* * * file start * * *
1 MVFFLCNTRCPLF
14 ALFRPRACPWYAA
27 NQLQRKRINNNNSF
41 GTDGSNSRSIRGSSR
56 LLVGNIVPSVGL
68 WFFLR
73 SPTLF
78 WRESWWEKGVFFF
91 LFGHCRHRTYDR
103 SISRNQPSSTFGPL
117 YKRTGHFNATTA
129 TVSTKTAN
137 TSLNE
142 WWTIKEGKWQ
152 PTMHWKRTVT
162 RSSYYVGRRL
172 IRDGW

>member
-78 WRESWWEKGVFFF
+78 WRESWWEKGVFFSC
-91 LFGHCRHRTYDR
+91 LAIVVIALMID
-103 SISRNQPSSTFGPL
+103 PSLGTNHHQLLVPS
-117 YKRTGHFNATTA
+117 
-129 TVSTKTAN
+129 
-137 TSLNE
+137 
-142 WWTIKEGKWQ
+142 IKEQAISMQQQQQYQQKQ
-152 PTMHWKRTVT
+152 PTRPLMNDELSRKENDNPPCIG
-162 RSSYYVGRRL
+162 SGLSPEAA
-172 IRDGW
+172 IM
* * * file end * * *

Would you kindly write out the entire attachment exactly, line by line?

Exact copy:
1 MVFFLCNTRCPLF
14 ALFRPRACPWYAA
27 NQLQRKRINNNNSF
41 GTDGSNSRSIRGSSR
56 LLVGNIVPSVGL
68 WFFLR
73 SPTLF
78 WRESWWEKGVFFF
91 LFGHCRHRTYDR
103 SISRNQPSSTFGPL
117 YKRTGHFNATTA
129 TVSTKTAN
137 TSLNE
142 WWTIKEGKWQ
152 PTMHWKRTVT
162 RSSYYVGRRL
172 IRDGW

>member
-78 WRESWWEKGVFFF
+78 WRESWWEKGVFFSC
-91 LFGHCRHRTYDR
+91 LAIVVIALMID
-103 SISRNQPSSTFGPL
+103 PSLGTNHHQLLVPS
-117 YKRTGHFNATTA
+117 
-129 TVSTKTAN
+129 
-137 TSLNE
+137 
-142 WWTIKEGKWQ
+142 IKEQAISMQQQQQYQQKQ
-152 PTMHWKRTVT
+152 PTRPLMNDELSRKENDNPPCIG
-162 RSSYYVGRRL
+162 SGLSPEAA
-172 IRDGW
+172 IM